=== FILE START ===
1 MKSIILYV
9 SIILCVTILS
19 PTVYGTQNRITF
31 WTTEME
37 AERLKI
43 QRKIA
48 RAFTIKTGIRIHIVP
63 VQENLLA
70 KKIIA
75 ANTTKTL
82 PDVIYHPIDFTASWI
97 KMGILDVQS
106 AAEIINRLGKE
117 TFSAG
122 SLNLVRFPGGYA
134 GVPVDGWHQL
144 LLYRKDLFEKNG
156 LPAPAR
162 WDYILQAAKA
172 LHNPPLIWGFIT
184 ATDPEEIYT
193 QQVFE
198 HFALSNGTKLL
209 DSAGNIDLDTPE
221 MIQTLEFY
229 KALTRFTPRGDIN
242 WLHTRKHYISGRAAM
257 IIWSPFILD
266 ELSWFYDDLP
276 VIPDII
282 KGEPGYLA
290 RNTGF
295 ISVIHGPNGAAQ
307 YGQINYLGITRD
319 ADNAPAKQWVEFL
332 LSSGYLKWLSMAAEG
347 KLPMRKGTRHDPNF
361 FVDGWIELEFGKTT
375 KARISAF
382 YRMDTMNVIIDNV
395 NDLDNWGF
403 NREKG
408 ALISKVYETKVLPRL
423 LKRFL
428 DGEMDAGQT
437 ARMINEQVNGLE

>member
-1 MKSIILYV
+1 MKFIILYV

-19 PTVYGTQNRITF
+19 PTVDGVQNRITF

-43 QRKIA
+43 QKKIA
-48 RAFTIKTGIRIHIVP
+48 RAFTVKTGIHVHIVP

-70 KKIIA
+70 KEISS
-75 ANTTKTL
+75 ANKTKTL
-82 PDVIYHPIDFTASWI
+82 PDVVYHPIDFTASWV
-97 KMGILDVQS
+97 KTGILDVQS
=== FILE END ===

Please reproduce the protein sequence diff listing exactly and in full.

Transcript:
1 MKSIILYV
9 SIILCVTILS
19 PTVYGTQNRITF
31 WTTEME
37 AERLKI
43 QRKIA
48 RAFTIKTGIRIHIVP
63 VQENLLA
70 KKIIA
75 ANTTKTL
82 PDVIYHPIDFTASWI
97 KMGILDVQS
106 AAEIINRLGKE
117 TFSAG
122 SLNLVRFPGGYA
134 GVPVDGWHQL
144 LLYRKDLFEKNG
156 LPAPAR
162 WDYILQAAKA
172 LHNPPLIWGFIT
184 ATDPEEIYT
193 QQVFE
198 HFALSNGTKLL
209 DSAGNIDLDTPE
221 MIQTLEFY
229 KALTRFTPRGDIN
242 WLHTRKHYISGRAAM
257 IIWSPFILD
266 ELSWFYDDLP
276 VIPDII
282 KGEPGYLA
290 RNTGF
295 ISVIHGPNGAAQ
307 YGQINYLGITRD
319 ADNAPAKQWVEFL
332 LSSGYLKWLSMAAEG
347 KLPMRKGTRHDPNF
361 FVDGWIELEFGKTT
375 KARISAF
382 YRMDTMNVIIDNV
395 NDLDNWGF
403 NREKG
408 ALISKVYETKVLPRL
423 LKRFL
428 DGEMDAGQT
437 ARMINEQVNGLE

>member
-1 MKSIILYV
+1 MKFIILYV

-19 PTVYGTQNRITF
+19 PTVDGVQNRITF

-43 QRKIA
+43 QKKIA
-48 RAFTIKTGIRIHIVP
+48 RAFTVKTGIHVHIVP

-70 KKIIA
+70 KEISS
-75 ANTTKTL
+75 ANKTKTL
-82 PDVIYHPIDFTASWI
+82 PDVVYHPIDFTASWV
-97 KMGILDVQS
+97 KTGILDVQS